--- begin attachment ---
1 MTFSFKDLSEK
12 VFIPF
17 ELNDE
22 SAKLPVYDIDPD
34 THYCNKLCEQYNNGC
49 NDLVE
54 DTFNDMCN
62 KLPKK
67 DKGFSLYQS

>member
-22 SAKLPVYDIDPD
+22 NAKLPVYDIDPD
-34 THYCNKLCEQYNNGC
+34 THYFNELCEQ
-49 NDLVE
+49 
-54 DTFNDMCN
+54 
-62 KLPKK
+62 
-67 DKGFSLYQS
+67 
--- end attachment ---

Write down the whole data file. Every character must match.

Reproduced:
1 MTFSFKDLSEK
12 VFIPF
17 ELNDE
22 SAKLPVYDIDPD
34 THYCNKLCEQYNNGC
49 NDLVE
54 DTFNDMCN
62 KLPKK
67 DKGFSLYQS

>member
-22 SAKLPVYDIDPD
+22 NAKLPVYDIDPD
-34 THYCNKLCEQYNNGC
+34 THYFNELCEQ
-49 NDLVE
+49 
-54 DTFNDMCN
+54 
-62 KLPKK
+62 
-67 DKGFSLYQS
+67 